Over the last two weeks, we’ve presented a case for the bright, modern flashlight becoming part of your personal, portable defensive kit.
In Part 1, we pointed to some practical barriers to strapping a flash- or weapon-light on or with your carry pistol and simply proceeding. Holster implications, as well as deploying that light as a defensive tool in its own right, complicate some considerations. Part 2 amplified the uses of a light as a supplementary “stand-off” technology and tactic to your firearm, noting how its ability to disrupt night-adapted vision (and even day vision, if sufficiently bright) as well as to disorient can add precious seconds for other defensive actions. We wrap things up then, by returning to their primary function: To make aggressors more visible if and when shooting becomes the only defense to an assault.
If you’re fortunate enough to have a holster that accommodates a weapon-mounted light yet still permits sufficiently discreet and comfortable carry, what follows will be of merely intellectual interest. It simply doesn’t apply to your configuration. Remember, however, that your setup puts some limitations on how you can legally deploy the light when you don’t shoot: Because it’s on the gun, you may have “brandished” or “menaced” in the eyes of local law enforcement just in the act of illuminating. Food for thought, and caution.
For those who separate the light and firearm, the safe (for you) and effective manipulation of both implements now comes to the fore. For each of the following, we assume your draw (master/strong hand) and flashlight presentation (weak/off hand) have already occurred. Remember too, that if you’re in Cooper Orange, your light should already be out.
Also called the “Neck Index,” this is generally the easiest to learn and to safely execute. The master hand presents the pistol toward the threat, while the weak hand forms a fist around the body of the light, bringing it up to a position just to the left/right of the neck and slightly above the collarbone (some put the index finger knuckle against the chin to amplify the “index”). The thumb of the weak hand is toward you over the end of the light, and presses the switch on an end-cap flashlight. This grip of the light is often referred to as a “spear” hold, as in a throwing spear or javelin. Neck Index: This is generally the easiest to learn and to safely execute.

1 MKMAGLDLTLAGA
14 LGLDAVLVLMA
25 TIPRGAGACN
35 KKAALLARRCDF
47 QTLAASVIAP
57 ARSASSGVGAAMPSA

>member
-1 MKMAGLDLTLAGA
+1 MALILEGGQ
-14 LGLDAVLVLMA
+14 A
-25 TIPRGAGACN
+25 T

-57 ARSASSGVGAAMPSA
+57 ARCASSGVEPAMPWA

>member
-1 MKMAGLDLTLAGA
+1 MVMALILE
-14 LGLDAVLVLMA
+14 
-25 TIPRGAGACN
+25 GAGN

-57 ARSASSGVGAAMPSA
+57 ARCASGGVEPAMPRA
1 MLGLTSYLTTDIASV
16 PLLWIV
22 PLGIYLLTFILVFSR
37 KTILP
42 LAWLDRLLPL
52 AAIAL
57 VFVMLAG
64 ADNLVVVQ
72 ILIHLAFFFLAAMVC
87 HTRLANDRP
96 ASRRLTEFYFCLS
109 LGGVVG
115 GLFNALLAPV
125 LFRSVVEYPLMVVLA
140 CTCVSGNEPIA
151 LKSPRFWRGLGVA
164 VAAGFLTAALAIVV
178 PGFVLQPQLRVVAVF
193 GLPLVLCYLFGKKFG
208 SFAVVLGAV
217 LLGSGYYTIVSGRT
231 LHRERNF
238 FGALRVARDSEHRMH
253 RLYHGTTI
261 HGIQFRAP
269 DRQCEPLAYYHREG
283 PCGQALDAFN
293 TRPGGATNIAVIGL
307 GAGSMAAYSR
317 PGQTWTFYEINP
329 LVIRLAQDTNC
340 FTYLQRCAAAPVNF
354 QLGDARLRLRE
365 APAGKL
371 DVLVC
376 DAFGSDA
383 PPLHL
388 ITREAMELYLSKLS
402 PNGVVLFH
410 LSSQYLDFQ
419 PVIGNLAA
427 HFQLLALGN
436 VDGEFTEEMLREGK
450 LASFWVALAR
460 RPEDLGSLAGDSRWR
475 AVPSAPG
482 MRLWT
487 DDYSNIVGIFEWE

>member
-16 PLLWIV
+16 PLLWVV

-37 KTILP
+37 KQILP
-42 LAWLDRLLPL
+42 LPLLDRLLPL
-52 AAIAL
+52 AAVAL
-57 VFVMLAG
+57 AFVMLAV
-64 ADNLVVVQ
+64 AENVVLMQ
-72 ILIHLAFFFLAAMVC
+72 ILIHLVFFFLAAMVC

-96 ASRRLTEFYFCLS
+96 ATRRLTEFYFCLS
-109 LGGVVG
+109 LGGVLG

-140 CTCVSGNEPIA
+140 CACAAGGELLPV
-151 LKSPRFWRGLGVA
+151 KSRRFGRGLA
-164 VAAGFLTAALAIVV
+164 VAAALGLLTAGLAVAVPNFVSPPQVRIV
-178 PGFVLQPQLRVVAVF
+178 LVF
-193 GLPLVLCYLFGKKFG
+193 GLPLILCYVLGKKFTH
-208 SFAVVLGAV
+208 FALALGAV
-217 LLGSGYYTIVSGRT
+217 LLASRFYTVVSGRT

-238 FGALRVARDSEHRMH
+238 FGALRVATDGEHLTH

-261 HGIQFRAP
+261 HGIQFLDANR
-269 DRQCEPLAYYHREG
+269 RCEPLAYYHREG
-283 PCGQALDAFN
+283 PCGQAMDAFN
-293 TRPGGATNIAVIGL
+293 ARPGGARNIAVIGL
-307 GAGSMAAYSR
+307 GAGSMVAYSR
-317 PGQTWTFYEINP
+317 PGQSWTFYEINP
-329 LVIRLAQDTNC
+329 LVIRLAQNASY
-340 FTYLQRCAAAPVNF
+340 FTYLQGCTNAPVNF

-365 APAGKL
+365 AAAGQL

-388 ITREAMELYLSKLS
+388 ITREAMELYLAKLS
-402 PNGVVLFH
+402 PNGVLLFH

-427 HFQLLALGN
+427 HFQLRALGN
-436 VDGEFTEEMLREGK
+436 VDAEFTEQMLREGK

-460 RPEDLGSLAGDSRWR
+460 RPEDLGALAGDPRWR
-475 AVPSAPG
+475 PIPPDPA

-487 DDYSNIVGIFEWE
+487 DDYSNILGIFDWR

Perhaps because this is the most elementary technique, we’ve heard it pooh-poohed on occasion. This is balderdash in our view: In addition to being easy to learn as well as very safe (no tendency whatever to sweep the light-holding hand with the muzzle of the firearm), it’s the least tiring even with wide variations in light size, diameter or weight. This means it’s likely to get practiced.
Tracking of head and gun-hand movement is all but reflexive (hence the “index” moniker), and allows peripheral illumination onto your sights. It adapts to side-button lights with equal facility, though we recommend activation of the switch in such instances with the ring-finger, not the far weaker “pinky.” Finally, if you have a crenellated bezel (a “striking” configuration as we discussed in Part I), no transition of hand position is required to use the light in such a fashion.
Like all the separate-light-and-firearm techniques, there are downsides: The light is near your head/body centerline, and could draw return fire; it limits you to one-handed shooting and very bright lights can cause “flaring” on your sights, though this can generally be solved by moving the light slightly outboard.
Arguably two techniques with the same imprimatur: The master hand holds the firearm as before, while the light is held away from the body. Most commonly, this is demonstrated with the light held to the side, but a frequent variation puts the light over the head. Mainly, the method hopes to draw return fire away from the body, though the overhead variation remains on centerline. Here, a typical “stress” miss—the barrel pulled down by excessive trigger press as the shot breaks—would result in a shot toward the head. Like the Neck Index, recommended light grasp is “spear” style: The butt of the hand points away from the body. Certainly it’s a solid technique that can be adapted to either switch position, and carries a very distinguished pedigree.
Similar to Neck Index, there is little likelihood of sweeping the flashlight hand with the firearm, and the light can move with wide independence (though why you’d point the light on a different axis than the pistol is a legitimate question). Modern sharp/narrow beams may not spill peripheral light on the sights well, but flaring is then correspondingly rare. Certainly it’s a solid technique that can be adapted to either switch position, and carries a very distinguished pedigree.